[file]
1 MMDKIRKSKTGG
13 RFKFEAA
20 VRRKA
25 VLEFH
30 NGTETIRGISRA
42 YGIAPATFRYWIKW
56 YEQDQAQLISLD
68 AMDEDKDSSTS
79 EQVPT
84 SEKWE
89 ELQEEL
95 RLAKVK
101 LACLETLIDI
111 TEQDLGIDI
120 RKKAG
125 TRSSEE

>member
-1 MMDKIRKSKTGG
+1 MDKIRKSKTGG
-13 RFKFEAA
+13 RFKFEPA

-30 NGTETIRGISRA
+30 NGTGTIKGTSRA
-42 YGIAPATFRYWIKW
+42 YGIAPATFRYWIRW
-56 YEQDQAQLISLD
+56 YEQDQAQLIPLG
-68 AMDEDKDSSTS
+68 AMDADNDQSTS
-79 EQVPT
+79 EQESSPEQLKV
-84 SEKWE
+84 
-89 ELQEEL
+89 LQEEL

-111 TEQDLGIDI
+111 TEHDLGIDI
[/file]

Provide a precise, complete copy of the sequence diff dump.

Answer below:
1 MMDKIRKSKTGG
13 RFKFEAA
20 VRRKA
25 VLEFH
30 NGTETIRGISRA
42 YGIAPATFRYWIKW
56 YEQDQAQLISLD
68 AMDEDKDSSTS
79 EQVPT
84 SEKWE
89 ELQEEL
95 RLAKVK
101 LACLETLIDI
111 TEQDLGIDI
120 RKKAG
125 TRSSEE

>member
-1 MMDKIRKSKTGG
+1 MDKIRKSKTGG
-13 RFKFEAA
+13 RFKFEPA

-30 NGTETIRGISRA
+30 NGTGTIKGTSRA
-42 YGIAPATFRYWIKW
+42 YGIAPATFRYWIRW
-56 YEQDQAQLISLD
+56 YEQDQAQLIPLG
-68 AMDEDKDSSTS
+68 AMDADNDQSTS
-79 EQVPT
+79 EQESSPEQLKV
-84 SEKWE
+84 
-89 ELQEEL
+89 LQEEL

-111 TEQDLGIDI
+111 TEHDLGIDI